June 3 2019
Push is On to Decriminalized Prostitution – Sex Trafficking Children Included! What’s Next?
Marijuana has gone mainstream, casino gambling is everywhere and sports wagering is spreading. Could prostitution be next? Lawmakers across the…
Marijuana has gone mainstream, casino gambling is everywhere and sports wagering is spreading. Could prostitution be next? Lawmakers across the country are beginning to reconsider how to handle prostitution, as calls for decriminalization are slowly gaining momentum.
Decriminalization bills have been introduced in Maine and Massachusetts; a similar bill is expected to be introduced to the City Council in Washington D.C. in June; and lawmakers in Rhode Island held hearings in April on a proposal to study the impact of decriminalizing prostitution.
New York may be next: Some Democratic lawmakers are about to propose a comprehensive decriminalization bill that would eliminate penalties for both women and men engaged in prostitution, as well as the johns whom they service.
“This is about the oldest profession, and understanding that we haven’t been able to deter or end it, in millennia,” said Senator Jessica Ramos, a Democrat from Queens who is one of the plan’s backers. “So I think it’s time to confront reality.”
The New York legislation appears unlikely to pass in the coming months, but the idea of decriminalization has already amassed a growing coterie of prominent supporters, suggesting that it might continue to gain traction.
The debate is unquestionably polarizing in many circles, even among advocates for sex-trafficked and abused women who fear that creating a legal path for prostitution will not eliminate, but rather actually encourage, underground sex trafficking.
And decriminalization is already facing intense pushback in state capitals from opponents who call the measures naïve and potentially dangerous.
Still, the issue has crept into the Democratic Party’s nascent presidential campaign: In late February, Senator Kamala Harris of California became the first candidate to endorse some manner of decriminalization, an idea also floated by another contender, the former Colorado governor, John Hickenlooper.
Prostitution is legal only in a few counties in Nevada, and even there, the brothel industry had to recently beat back a bill that would have outlawed prostitution in the state. And even the most optimistic of those pushing for changes do not believe that any state will soon fully decriminalize prostitution.
But in places like New York, where Democrats now control the State Legislature after a slew of Republican incumbents were unseated in November by Democratic challengers running on progressive platforms, there is no question that the environment has changed.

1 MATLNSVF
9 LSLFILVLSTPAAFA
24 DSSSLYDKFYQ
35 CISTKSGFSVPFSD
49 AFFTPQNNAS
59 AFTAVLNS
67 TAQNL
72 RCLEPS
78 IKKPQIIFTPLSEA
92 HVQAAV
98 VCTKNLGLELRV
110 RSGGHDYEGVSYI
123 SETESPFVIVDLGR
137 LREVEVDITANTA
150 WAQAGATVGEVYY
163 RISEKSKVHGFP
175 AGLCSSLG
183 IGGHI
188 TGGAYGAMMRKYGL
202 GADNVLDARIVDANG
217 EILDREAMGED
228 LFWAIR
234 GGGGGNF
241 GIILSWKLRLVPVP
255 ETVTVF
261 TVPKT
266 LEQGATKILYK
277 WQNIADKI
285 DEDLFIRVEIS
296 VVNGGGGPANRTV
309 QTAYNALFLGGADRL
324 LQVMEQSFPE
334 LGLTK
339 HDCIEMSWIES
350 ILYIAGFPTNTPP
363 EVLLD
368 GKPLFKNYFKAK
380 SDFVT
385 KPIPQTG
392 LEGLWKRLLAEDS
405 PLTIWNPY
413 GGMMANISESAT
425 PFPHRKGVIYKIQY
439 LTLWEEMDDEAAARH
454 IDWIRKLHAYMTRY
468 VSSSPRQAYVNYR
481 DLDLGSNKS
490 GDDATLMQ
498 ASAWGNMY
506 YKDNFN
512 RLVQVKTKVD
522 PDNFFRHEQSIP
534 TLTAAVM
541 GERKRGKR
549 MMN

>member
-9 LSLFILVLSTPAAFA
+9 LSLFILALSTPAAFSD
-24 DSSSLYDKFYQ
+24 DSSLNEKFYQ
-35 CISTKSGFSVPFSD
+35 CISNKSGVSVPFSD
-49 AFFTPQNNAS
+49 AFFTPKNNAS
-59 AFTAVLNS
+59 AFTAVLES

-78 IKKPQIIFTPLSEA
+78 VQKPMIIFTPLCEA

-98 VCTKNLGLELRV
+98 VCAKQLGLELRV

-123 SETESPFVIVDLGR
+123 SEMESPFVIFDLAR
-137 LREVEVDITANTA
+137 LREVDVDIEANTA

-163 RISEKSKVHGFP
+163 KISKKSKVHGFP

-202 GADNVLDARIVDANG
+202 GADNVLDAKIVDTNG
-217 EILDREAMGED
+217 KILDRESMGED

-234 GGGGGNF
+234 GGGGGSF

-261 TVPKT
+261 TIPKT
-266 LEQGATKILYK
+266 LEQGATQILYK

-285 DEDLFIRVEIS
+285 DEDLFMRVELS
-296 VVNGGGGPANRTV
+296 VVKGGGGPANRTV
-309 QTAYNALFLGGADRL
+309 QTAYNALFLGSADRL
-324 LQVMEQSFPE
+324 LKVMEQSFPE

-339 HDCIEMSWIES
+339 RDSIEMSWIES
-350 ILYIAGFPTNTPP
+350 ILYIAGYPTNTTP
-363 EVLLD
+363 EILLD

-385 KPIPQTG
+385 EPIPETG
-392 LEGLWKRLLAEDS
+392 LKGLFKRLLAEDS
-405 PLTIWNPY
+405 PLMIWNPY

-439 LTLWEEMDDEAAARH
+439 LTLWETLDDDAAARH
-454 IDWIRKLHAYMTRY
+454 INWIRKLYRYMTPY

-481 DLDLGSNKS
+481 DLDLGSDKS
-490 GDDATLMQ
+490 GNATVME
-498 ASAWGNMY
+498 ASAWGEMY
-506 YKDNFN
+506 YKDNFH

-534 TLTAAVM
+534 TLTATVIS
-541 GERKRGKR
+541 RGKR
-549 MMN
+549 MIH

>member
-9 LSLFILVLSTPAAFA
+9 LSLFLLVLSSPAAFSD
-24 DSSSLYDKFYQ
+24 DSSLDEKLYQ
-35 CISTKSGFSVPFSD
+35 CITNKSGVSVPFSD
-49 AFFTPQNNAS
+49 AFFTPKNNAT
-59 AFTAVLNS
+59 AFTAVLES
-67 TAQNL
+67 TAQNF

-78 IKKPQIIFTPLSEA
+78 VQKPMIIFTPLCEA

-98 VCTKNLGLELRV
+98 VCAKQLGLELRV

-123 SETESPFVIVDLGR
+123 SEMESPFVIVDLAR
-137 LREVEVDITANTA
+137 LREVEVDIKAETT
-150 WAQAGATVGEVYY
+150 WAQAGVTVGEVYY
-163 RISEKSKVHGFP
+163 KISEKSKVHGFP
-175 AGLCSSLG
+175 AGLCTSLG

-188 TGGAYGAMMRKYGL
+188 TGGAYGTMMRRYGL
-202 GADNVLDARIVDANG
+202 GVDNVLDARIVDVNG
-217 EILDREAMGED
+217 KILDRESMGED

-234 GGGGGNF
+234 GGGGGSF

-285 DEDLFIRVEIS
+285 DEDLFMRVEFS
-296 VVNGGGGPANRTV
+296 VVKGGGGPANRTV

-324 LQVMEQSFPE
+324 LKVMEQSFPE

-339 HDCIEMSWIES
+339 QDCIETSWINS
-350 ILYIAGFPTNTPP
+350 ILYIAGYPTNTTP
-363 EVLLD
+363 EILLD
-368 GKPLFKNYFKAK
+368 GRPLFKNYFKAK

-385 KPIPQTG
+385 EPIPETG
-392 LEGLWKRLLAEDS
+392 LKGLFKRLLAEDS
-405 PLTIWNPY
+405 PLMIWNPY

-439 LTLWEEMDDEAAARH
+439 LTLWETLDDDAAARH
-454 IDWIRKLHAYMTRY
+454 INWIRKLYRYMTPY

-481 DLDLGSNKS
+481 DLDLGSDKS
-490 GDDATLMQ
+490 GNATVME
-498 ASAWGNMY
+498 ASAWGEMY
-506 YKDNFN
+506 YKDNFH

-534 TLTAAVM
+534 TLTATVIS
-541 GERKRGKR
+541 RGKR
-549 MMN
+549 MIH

At a recent rally in Albany to repeal a statute criminalizing loitering for the purposes of prostitution, former sex workers stood next to lawmakers like Senator Ramos and Assemblyman Richard N. Gottfried, the chairman of the health committee.
Organizers of the protest cast their efforts as a civil and economic rights battle — reflecting a broader progressive passion for gay and transgender rights, as well as criminal justice reform — that was also defending the rights of minorities and illegal immigrants, and even “bodily autonomy,” the ability to make ends meet by any means necessary.
“I did not see sex as the problem,” said Jessica Raven, a community organizer and former underage prostitute who was one of dozens of sex workers who rallied in Albany in May. “I saw lack of stable housing as the problem.”
Nonetheless, some advocates for sex-trafficked and abused women characterize such efforts in New York and elsewhere as misguided. They believe that full decriminalization will create a demand that will be filled by more women.
“Prostitution is inherently violent,” said Ane Mathieson, a program specialist at Sanctuary for Families, a Manhattan-based organization that serves victims of domestic violence and is part of an anti-decriminalization coalition. “Sex buying promotes sex trafficking, promotes pimping and organized crime, and sexual exploitation of children.”
The push to present decriminalization as a civil rights issue also upset Laura Ramirez, a coordinator for AF3IRM, an international feminist group, who said she was “absolutely appalled at the fact that this is being sold as something that’s progressive.”
“This proposed legislation is the most classist, racist and absolutely obtuse legislation that we have ever seen,” Ms. Ramirez said, during a counterprotest opposing decriminalization in Albany, adding “women and girls of this state deserve better.”
Ms. Mathieson and others who work with women in the sex trade say that supporters of decriminalization gloss over a raft of gruesome details about the profession, including rape, physical abuse by clients and pimps, commonplace drug use and an often ravaging physical toll of multiple sex partners, sometimes in the span of a few hours.
“They have accepted a kind of myth about the sex industry of the happy hooker and victimless crimes,” said Dorchen Leidholdt, the head of the Center for Battered Women’s Legal Services at Sanctuary for Families in New York, adding, “It’s a fantasy perpetuated and accepted by the media.” (Read More)
And then what is to come next in the rung down the ladder from legalizing prostitution, when you have activists and others promoting legalization of child prostitution, as quoted by feminist and journalist Gloria Steinem?
“It is crucial to decriminalize prostituted women, men and children,” Ms. Steinem wrote in a statement, offering her endorsement of the Nordic model at a recent demonstration at City Hall in New York City aimed at fighting efforts in Albany.